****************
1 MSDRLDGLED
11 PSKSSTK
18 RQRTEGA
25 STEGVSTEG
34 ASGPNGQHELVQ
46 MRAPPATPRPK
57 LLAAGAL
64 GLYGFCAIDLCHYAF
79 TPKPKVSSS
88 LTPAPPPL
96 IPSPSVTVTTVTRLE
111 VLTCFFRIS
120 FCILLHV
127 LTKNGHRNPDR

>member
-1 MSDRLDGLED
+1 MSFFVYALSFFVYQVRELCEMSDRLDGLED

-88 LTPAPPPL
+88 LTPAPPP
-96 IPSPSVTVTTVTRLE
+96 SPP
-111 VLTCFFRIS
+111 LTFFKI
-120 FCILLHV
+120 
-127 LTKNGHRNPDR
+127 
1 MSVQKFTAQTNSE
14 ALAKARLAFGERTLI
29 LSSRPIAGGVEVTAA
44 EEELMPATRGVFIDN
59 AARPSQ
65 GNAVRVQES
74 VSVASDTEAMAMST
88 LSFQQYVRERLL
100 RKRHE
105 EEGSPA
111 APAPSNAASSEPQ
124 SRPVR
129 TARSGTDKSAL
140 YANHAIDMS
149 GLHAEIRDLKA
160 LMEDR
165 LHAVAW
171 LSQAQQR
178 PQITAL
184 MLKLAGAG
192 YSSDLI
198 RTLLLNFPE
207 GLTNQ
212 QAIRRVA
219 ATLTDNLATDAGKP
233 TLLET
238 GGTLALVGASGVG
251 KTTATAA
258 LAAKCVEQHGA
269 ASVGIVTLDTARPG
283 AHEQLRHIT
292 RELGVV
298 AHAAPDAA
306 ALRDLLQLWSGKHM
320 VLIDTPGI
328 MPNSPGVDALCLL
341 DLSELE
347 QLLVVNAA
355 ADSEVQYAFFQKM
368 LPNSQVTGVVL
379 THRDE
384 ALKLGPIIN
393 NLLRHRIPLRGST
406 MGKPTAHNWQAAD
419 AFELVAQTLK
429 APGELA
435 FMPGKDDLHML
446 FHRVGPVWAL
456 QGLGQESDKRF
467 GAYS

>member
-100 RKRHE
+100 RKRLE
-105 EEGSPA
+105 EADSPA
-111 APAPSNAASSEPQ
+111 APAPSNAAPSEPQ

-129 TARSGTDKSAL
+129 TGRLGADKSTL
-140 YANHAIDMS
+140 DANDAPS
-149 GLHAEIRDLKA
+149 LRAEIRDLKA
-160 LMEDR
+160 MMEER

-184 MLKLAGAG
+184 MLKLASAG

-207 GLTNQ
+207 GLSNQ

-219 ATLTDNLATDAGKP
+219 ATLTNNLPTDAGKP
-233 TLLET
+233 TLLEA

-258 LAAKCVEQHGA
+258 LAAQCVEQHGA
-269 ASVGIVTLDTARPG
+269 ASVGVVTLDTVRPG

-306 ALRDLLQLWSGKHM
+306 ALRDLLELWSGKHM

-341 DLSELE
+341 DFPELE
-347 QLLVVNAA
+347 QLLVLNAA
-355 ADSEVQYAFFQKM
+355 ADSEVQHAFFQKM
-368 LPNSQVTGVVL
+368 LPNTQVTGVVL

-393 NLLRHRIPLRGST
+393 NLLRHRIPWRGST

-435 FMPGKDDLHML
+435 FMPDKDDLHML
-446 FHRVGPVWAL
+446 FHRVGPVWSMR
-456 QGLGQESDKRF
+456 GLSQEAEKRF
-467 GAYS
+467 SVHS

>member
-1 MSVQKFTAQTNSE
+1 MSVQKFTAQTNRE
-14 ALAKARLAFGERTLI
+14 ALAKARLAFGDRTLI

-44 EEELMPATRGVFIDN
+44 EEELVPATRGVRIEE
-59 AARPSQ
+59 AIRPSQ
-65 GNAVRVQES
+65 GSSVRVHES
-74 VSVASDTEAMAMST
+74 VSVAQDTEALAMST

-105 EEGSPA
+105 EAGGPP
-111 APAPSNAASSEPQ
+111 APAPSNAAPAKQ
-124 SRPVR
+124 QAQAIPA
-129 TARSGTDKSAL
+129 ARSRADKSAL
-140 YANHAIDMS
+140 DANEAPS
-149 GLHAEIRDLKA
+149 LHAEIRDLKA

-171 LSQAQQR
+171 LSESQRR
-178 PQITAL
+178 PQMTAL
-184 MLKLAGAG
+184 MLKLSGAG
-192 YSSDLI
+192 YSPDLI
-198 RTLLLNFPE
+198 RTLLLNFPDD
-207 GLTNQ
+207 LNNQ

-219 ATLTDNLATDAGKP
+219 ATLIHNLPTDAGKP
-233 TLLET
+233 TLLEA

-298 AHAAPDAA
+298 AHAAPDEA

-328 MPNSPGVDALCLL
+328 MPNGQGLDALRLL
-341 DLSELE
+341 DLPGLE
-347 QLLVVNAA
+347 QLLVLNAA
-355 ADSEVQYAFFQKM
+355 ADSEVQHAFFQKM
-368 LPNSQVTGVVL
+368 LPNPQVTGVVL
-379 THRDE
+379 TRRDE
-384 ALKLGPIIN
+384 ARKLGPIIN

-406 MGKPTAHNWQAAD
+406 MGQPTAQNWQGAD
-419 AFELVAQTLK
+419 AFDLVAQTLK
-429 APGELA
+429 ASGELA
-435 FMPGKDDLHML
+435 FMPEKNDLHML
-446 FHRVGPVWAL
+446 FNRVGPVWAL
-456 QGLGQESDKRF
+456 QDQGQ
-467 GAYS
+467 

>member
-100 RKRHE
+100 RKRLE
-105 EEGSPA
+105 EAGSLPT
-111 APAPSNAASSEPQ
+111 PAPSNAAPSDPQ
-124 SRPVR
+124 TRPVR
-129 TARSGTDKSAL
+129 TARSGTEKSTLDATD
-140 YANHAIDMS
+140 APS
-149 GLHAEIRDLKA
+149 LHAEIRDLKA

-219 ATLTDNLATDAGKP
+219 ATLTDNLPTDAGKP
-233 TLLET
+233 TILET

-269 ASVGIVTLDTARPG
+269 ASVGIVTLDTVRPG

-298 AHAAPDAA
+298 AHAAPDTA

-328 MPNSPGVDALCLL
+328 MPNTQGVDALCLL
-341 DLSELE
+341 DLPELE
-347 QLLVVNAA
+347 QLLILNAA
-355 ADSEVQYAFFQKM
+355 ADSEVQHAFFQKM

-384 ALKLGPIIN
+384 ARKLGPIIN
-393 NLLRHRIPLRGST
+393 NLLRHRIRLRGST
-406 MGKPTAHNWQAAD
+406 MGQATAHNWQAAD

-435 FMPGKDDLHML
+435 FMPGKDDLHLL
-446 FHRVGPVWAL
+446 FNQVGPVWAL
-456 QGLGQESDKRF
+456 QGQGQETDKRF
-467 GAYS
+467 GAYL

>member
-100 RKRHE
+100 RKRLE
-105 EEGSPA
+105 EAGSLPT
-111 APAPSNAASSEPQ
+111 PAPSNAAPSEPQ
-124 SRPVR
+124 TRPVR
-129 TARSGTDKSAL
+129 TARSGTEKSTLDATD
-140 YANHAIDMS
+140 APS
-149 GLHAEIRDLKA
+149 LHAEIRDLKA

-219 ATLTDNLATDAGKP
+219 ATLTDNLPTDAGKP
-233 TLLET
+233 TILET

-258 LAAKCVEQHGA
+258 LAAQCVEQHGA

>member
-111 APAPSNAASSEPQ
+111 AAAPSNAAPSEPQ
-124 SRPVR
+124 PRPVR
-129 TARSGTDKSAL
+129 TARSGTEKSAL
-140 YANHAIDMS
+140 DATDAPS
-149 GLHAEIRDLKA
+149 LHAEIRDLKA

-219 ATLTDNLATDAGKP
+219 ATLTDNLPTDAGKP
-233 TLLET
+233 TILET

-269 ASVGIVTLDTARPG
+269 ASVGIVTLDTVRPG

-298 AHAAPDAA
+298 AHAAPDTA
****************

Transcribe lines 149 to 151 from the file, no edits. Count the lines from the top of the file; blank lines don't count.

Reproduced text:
+149 LHAEIRDLKA

-171 LSQAQQR
+171 LSESQRR